One such union was the Brotherhood of Maintenance of Way Employes (BMWE).  The Brotherhood of Maintenance of Way Employes - later to become the Brotherhood of Maintenance of Way Employes Division of the International Brotherhood of Teamsters (BMWED) - is a national union representing the workers who build and maintain the tracks, bridges, buildings and other structures on the railroads of the United States.  Founded in 1887, at Demopolis, Alabama, as a fraternal organization by Track Foreman John T. Wilson, the BMWED membership forms a cross section of American culture.  Their [Our] goals, interests and political backgrounds are as diversified as their [our] heritage. Once an International union with over 350,000 members in the United States and Canada, automation, the rise of the trucking and airline industries, coupled with the policies of a conservative government, has depleted the ranks of the BMWED to under 40,000 members.  Since the passage of the Staggers Rail Act of 1978, railroad management, using competition as an excuse and the anti-union climate as an ally, has been selling or abandoning the nation's rail system.  Realizing that our country is losing a vital link in its transportation network, the BMWED struggles to reverse this trend.  Using our rich history as a guide - drawing on the strength of the union - we confront management in the halls of Congress and the State Legislatures, through use of our newspaper the BMWED Journal, the nation’s court system and at the bargaining tables.

It was in 2004 that the BMWE merged with the International Brotherhood of Teamsters and consolidated its strength with that of the powerful 1.4 million member Teamster Union. As a part of the Teamster Rail Division the Brotherhood of Maintenance of Way Employes Division continues the battle that John T. Wilson courageously fought in the face of so much opposition.  

Rail labor leaders continue the fight today for job security, better working conditions, fair wages and benefits, improved safety conditions and elimination of massive cutbacks. The benevolent society that started with a few trackmen on a hot July day in Alabama has shown that it can meet the challenges and problems of an ever-changing industry and will continue to protect its members' rights as it has for more than a century.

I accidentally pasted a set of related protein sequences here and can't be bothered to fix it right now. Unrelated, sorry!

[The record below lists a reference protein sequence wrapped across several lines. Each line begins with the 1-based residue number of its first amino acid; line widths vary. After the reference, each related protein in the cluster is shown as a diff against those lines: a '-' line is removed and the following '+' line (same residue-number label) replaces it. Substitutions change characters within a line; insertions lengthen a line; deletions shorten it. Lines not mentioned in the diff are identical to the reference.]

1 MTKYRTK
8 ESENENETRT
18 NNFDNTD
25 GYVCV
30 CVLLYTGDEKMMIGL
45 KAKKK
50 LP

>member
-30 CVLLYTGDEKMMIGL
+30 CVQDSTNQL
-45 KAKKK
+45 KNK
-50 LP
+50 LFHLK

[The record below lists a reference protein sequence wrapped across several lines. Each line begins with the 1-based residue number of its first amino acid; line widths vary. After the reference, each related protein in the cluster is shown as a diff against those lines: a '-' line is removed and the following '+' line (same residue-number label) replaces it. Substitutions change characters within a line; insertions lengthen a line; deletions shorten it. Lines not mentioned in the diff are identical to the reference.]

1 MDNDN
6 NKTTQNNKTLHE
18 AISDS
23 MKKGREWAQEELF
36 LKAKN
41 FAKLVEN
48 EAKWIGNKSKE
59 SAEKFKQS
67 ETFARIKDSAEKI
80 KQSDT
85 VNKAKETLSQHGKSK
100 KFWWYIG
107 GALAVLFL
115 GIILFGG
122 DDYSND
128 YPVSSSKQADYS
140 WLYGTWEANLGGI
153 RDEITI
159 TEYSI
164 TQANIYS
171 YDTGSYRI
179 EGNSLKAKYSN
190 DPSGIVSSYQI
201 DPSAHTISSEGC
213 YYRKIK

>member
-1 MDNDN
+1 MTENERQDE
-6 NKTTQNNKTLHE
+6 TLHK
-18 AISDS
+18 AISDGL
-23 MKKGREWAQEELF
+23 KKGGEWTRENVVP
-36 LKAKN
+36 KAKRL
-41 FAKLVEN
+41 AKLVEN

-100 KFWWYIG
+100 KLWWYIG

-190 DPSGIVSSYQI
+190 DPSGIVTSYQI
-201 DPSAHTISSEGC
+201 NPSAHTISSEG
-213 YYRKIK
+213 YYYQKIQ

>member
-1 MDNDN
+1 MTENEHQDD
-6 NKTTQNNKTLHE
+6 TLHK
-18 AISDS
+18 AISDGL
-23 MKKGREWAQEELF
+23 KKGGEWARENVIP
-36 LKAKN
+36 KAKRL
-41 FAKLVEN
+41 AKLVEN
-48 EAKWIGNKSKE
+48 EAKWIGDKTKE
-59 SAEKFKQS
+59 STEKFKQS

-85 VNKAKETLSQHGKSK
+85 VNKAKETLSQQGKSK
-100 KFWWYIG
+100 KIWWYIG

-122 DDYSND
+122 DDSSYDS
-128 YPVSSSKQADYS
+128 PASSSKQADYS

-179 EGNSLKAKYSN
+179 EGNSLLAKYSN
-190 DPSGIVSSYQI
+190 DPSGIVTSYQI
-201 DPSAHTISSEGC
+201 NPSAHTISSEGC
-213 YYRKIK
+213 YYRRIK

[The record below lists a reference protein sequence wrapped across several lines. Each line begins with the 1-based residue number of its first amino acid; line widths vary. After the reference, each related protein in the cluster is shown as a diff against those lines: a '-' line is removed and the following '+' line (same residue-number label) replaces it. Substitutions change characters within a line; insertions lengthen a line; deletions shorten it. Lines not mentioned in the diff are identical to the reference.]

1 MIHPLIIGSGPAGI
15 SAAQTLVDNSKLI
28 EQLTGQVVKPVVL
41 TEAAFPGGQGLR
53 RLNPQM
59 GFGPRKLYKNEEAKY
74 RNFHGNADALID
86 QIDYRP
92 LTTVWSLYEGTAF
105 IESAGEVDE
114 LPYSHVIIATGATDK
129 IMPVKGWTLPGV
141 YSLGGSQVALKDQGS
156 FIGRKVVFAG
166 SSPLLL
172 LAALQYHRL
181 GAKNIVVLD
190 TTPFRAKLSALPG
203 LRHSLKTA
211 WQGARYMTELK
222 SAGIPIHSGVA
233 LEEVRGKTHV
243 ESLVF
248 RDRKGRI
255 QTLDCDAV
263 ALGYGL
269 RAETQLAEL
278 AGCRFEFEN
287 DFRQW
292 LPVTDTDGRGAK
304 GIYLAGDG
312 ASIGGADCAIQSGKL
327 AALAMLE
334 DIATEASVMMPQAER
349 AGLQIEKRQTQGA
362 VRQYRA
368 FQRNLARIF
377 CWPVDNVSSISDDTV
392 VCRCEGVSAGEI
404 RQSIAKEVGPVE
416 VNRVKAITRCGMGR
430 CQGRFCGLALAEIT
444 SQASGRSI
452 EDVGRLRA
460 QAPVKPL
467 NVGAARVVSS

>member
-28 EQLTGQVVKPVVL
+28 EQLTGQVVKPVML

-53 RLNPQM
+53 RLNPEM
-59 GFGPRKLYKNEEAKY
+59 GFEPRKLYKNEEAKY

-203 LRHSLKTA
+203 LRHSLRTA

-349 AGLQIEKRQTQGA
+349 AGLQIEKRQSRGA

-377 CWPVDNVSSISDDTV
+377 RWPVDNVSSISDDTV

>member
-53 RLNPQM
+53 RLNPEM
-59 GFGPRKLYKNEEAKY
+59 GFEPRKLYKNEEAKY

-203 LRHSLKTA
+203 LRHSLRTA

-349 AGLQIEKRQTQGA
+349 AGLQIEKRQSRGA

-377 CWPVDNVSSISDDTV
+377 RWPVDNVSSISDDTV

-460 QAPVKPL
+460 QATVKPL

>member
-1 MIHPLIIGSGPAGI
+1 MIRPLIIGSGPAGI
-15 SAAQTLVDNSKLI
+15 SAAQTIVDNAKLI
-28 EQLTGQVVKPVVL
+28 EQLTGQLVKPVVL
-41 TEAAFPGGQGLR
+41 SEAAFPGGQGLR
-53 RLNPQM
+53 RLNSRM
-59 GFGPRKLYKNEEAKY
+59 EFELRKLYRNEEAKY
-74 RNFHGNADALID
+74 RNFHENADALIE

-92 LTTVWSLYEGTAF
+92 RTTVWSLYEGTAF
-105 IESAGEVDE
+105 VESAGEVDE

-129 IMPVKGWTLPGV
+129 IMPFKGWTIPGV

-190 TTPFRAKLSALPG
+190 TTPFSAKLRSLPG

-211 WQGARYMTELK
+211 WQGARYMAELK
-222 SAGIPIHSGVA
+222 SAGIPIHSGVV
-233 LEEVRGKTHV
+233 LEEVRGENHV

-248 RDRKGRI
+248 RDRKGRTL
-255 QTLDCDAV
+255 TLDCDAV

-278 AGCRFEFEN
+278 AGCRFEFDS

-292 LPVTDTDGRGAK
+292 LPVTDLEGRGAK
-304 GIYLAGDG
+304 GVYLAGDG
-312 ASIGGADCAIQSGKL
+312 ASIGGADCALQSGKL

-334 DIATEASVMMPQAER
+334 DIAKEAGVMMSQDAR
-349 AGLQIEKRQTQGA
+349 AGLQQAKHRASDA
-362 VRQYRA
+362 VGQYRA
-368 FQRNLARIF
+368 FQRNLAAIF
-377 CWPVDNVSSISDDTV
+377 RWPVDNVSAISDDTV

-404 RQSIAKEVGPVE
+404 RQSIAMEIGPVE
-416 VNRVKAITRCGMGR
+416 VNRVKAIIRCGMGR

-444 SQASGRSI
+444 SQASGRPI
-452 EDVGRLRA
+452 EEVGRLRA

Thus, the Description section of the Facebook page uses four sentences of the eighteen-sentence history published on the protestor’s website and adds the following at the end of the Description: “This page is an ‘unofficial’ page designed to inform our Teamsters rank and file brothers and sisters about issues specific to the BMWED.  This page is not published or sponsored by any labor organization including the BMWED.”


            We reject the protestor’s assertion that the use of two brief excerpts in the Description section of the Facebook page, drawn from the much longer history that appears on the BMWED website, might mislead users that the Facebook page is sponsored by the BMWED.  We reach this conclusion in small part because the excerpts used do not carry a unique, distinguishing, or recognizable voice associated specifically with the protestor; in addition, the information conveyed is generic.  Most important to our determination on this issue, the disclaimer that follows those sentences states explicitly that the page is not that of the protestor or of any other labor organization.